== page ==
Paris I Love You But You’re Bringing Me Down
The expat Paris memoir is a hallowed literary tradition, with everyone from Ernest Hemmingway to Julia Child to David Sedaris having shared their tales of life in this fabled city. There is something magical about Paris, a force that extends across the globe and attracts individuals to its storied streets in search of love, inspiration and life experience. The latest to embrace this time-honoured tradition is writer Rosecrans Baldwin who moved to Paris with his wife in the later years of the 2000s ostensibly to work as a copywriter, but with an eye to soaking up some of the joie de vivre on which Parisians seem to have a monopoly. His experience, which he recounts in Paris I Love You But You’re Bringing Me Down, is a very personal tale, yet his acute observations shed light on Parisian culture in the 21st century, and what emerges is a place that is very different from the one that exists in the fantasies of foreigners.
The Paris that Baldwin encounters is one of a very particular historical moment. It’s a time just before the global economic crisis and immediately after Nicolas Sarkozy was elected president, an instant when rampant globalization had lined Paris’ famed Avenue des Champs-Élysées with shops identical to those on New York’s Madison Avenue. Baldwin’s Paris is one fraught with tension and baffling contradiction; his coworkers prefer McDonalds for lunch though insist on ordering three courses since anything less would be uncivilized. This is a far cry from the Paris of the Lost Generation, a romantic and idyllic time when the city was at the centre of world culture. As Baldwin attempts to navigate ancient social customs, office etiquette and seemingly endless layers of bureaucracy, he is frustrated, perplexed and completely enchanted by Parisian culture, at times simultaneously. This is a new Paris, a distinctly 21st century creation, and Baldwin seamlessly weaves the story of France’s attempt to construct a contemporary identity with his own quite personal experiences.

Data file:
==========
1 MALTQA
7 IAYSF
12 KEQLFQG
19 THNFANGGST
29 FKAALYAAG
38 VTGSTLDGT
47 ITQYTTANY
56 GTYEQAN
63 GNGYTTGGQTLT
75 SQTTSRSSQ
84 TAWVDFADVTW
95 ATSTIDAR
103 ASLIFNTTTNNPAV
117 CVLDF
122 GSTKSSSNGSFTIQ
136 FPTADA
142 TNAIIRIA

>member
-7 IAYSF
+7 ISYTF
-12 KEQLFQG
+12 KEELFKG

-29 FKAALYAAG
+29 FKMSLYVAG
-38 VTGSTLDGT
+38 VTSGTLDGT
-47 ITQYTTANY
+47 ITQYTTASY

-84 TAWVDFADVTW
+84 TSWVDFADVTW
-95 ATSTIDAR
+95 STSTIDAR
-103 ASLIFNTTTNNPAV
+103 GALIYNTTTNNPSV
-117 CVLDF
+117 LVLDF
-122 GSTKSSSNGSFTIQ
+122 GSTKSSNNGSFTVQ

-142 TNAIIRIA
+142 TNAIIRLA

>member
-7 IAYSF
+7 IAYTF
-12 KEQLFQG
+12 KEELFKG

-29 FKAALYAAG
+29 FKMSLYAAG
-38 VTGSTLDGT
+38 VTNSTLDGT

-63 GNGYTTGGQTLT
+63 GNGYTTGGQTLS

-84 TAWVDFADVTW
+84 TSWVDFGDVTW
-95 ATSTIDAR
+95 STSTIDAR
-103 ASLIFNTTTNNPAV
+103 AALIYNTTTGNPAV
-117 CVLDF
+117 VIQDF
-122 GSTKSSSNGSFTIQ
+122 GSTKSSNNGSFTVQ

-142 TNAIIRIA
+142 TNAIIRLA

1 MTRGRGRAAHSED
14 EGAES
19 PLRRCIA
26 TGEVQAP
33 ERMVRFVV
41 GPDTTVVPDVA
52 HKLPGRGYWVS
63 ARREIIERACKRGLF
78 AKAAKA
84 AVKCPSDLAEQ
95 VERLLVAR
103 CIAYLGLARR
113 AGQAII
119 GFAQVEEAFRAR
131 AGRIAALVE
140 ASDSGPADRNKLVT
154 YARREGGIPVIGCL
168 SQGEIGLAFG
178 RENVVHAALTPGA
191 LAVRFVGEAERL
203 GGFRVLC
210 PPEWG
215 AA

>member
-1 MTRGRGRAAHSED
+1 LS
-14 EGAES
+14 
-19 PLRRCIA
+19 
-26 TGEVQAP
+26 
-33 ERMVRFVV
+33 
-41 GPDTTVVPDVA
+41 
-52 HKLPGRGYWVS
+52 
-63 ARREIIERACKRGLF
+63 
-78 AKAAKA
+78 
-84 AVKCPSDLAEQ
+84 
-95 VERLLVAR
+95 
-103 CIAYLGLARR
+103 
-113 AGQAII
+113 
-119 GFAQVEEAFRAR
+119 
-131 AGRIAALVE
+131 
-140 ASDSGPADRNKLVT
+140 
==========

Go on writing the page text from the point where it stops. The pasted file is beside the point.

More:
Essentially a standard fish-out-of-water tale, Paris I Love You is at its most charming when Baldwin describes his struggles to fit in at his workplace. His limited grasp of the French language, confusion over what appears to be a very complex social system of bises (kisses) for greeting, and lack of comprehension of France’s very unique office etiquette peppered the narrative with laugh-out-loud moments. His description of ad pitches where he butchered the language or when he was chastised for eating his lunch at his desk were some of the most enjoyable – and relatable – moments in the book. His depictions of his coworkers – from the womanizing Bruno to the sensitive and temperamental Lucas – are wry and cutting and are among Paris I Love You’s best moments and it’s a testament to Baldwin’s skill as a writer that he is able to portray his acquaintances with such vivid clarity.
While Paris I Love You may not be a literary revelation, it is a welcome addition to the expat cannon, one that captures a Paris very much in transition, a city that can bring you to tears simultaneously for its sheer beauty and its crippling inefficiencies. Baldwin’s memoir is an engaging read, one with a cast of characters and amusing anecdotes that make it seem more like a novel than a work of non-fiction. At its heart though, Paris I Love You is about that sense of melancholy that emerges when reality fails to live up to your expectations.